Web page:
Another University of Washington study analyzed the electroencephalography (EEG) scans of 36 adults to measure brain cell activity. 18 adults with autism were compared to 18 adults with typical brain development. The results show that participants with autism had abnormal patterns of brain cell connection in the temporal lobe.
The researchers concluded that the unusual brain patterns suggest that certain regions of the brain, particularly the frontal lobes, do not communication or coordinate efficiently with other parts of the brain.
2007 Wake Forest University Medical Center Study
A 2007 Wake Forest University Medical Center study found that people with autism may have brain cell connection impairments within a single brain region in addition to brain cell connection problems between brain regions. The researchers used magnetoencephalography (MEG) scans to study brain electrical activity. 10 children with autism and 10 children with typical development listened to a series of clicks that occurred every 25 milliseconds. The MEG measured each participant’s brain response to the clicks. The participants with autism had a diminished response in the left hemisphere of the brain compared to the participants with typical brain development.
2008 Autism Consortium Study
At the Autism Consortium, researchers scanned the dna of 751 people with autism and found that one percent of people with autism share a consistent variation on chromosome 16. The researchers also noted that the same genetic anomaly on chromosome 16 was found in people tested at the Children’s Hospital Boston and in Iceland.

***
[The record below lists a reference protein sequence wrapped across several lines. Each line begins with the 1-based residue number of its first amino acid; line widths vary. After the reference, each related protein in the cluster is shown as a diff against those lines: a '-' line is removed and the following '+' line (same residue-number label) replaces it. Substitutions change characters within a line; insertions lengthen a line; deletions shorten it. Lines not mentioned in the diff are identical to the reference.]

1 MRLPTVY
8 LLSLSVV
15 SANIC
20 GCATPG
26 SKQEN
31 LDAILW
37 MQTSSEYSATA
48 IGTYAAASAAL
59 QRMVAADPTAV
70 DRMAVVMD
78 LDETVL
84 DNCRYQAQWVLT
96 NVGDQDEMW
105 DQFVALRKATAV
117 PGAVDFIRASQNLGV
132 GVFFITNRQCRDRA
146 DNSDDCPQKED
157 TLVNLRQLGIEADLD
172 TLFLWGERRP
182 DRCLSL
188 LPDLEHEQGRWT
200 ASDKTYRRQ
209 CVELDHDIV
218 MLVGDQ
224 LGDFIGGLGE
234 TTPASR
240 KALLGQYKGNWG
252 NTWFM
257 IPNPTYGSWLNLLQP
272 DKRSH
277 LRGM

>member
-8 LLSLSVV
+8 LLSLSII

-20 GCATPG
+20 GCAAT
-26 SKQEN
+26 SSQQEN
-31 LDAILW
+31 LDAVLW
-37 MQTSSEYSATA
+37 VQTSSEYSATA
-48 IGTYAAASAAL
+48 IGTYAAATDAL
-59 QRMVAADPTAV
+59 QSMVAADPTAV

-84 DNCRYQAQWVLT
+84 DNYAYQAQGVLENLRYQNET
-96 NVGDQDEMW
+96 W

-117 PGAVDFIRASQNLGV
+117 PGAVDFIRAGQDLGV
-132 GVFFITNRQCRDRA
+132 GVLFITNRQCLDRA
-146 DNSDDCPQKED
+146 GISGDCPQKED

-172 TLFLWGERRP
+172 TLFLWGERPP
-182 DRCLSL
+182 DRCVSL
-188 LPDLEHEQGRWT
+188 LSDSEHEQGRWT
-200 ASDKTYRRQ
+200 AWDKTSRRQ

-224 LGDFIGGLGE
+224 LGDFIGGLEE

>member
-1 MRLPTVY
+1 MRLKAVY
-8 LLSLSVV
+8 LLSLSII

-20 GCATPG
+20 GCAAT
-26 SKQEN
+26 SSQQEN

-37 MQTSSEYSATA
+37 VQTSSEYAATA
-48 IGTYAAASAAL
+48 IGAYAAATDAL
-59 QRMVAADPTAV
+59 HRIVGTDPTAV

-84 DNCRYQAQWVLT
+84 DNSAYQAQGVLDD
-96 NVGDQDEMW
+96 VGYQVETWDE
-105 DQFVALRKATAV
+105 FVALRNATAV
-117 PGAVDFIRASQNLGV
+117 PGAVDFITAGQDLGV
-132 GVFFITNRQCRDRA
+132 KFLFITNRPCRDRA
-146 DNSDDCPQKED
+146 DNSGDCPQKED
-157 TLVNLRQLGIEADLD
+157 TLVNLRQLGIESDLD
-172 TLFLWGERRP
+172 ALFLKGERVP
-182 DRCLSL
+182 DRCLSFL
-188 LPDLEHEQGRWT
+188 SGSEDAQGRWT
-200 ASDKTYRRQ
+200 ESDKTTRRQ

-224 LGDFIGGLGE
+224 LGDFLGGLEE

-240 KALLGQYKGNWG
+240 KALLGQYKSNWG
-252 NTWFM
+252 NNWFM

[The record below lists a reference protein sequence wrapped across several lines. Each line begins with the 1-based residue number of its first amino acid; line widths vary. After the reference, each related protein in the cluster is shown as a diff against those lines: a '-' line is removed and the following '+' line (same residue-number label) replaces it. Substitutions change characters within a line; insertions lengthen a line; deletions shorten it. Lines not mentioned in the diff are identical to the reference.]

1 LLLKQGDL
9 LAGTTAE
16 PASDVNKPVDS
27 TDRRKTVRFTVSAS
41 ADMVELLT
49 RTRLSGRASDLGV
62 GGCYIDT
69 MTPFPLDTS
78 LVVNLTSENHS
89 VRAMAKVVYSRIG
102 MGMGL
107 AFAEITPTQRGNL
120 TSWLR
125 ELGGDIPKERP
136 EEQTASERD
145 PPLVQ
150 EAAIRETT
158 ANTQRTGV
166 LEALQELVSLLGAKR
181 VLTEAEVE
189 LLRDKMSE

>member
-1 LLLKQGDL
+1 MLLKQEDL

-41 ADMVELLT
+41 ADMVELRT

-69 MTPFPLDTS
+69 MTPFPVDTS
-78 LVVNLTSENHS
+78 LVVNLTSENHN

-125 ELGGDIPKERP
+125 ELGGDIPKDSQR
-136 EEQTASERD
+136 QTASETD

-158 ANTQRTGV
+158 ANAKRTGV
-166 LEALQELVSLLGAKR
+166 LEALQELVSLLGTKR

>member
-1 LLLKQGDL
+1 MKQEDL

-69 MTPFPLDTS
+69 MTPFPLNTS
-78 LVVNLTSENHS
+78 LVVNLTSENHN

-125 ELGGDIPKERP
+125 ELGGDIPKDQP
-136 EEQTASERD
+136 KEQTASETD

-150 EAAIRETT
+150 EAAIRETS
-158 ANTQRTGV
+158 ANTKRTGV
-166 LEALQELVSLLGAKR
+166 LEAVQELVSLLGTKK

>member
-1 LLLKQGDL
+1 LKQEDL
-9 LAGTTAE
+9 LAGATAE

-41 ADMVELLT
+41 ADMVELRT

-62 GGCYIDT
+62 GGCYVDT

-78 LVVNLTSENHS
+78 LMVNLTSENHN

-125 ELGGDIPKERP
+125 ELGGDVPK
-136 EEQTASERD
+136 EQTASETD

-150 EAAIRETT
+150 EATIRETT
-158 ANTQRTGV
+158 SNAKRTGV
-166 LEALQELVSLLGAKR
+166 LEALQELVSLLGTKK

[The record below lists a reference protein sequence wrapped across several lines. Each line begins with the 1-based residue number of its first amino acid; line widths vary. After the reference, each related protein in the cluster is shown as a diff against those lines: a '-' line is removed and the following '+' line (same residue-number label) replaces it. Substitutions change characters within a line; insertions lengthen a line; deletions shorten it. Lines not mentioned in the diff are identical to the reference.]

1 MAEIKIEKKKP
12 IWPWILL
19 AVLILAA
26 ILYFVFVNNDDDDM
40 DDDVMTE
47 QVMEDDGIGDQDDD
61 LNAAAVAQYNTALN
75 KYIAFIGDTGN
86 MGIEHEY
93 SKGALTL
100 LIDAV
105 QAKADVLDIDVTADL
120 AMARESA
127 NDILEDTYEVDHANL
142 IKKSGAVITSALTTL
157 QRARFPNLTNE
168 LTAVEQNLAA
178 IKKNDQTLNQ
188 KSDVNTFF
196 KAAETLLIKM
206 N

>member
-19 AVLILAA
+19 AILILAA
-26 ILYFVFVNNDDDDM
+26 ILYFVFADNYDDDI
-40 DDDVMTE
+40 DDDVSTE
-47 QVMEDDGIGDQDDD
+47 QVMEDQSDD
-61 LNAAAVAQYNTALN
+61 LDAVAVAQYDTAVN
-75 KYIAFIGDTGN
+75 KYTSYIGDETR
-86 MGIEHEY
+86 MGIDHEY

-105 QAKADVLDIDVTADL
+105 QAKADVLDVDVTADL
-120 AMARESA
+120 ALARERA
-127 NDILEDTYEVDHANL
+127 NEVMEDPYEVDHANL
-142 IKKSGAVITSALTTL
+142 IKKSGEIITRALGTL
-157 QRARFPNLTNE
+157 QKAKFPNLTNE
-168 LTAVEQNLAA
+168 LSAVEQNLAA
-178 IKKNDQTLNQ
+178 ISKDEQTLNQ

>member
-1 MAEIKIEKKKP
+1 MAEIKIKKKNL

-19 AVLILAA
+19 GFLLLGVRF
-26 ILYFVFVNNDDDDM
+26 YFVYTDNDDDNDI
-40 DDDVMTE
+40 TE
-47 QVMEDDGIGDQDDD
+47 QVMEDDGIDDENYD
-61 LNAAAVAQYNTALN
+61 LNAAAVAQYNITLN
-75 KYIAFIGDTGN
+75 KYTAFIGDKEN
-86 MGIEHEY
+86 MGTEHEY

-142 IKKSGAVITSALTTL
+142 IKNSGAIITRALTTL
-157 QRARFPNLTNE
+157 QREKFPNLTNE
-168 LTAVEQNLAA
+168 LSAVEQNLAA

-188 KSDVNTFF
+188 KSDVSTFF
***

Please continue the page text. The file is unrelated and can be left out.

2008 Children’s Hospital of Philadelphia Study
The Children’s Hospital of Philadelphia study compared the brain waves of 32 children with autism and 32 children with common brain development. Study participants wore a helmet device that recorded brain waves while wearing headphones and listening to a series of rapid beeps. Researchers compared the brain waves of both groups of children and found that autistic children had a delayed brain response by one-fiftieth of a second to each sound.
2009 Yale Child Study Center
Researchers at the Yale Child Study Center conducted a social response study of a group of children with autism. The researchers showed two versions of cartoons in split screen to a group of autistic and nonautistic children. One side of the screen played the cartoon normally. The other side showed the animation upside down and in reverse. The soundtrack played normally in the background.
The study found that the toddlers with autism looked back and forth between both sets of cartoons. The children with typical brain development preferred the normal,upright cartoons. The study found that children with autism responded to audio-visual synchronies or the match of vision and sound, such as watching someone’s mouth move during speech instead of looking in the person’s eyes.
Autistic brain research provides insight into how a person with autism sees the world. The research not only reveals that autism may involve multiple neurological impairments but also illustrates important structural differences in the autistic brain. Current research on the structure and function of the brain also demonstrates the complexity of the autistic brain. Recent studies provide hope that continued research can lead to effective future treatments for autism.